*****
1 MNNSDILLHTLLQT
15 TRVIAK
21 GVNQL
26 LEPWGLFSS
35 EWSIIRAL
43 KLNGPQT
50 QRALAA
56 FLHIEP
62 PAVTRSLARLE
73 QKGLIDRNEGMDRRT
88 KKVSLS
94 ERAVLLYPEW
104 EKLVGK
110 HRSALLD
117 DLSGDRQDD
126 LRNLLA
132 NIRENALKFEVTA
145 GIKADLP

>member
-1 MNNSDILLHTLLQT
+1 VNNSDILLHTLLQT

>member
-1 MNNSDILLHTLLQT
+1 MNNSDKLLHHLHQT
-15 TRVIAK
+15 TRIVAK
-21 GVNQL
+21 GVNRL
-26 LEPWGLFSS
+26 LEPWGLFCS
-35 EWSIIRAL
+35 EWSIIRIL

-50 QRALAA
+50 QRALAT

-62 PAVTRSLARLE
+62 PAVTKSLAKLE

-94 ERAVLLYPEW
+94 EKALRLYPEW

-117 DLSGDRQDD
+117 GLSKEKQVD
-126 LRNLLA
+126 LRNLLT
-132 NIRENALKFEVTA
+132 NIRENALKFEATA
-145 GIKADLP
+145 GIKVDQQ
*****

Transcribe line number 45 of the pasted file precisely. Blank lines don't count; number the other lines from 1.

-145 GIKADLP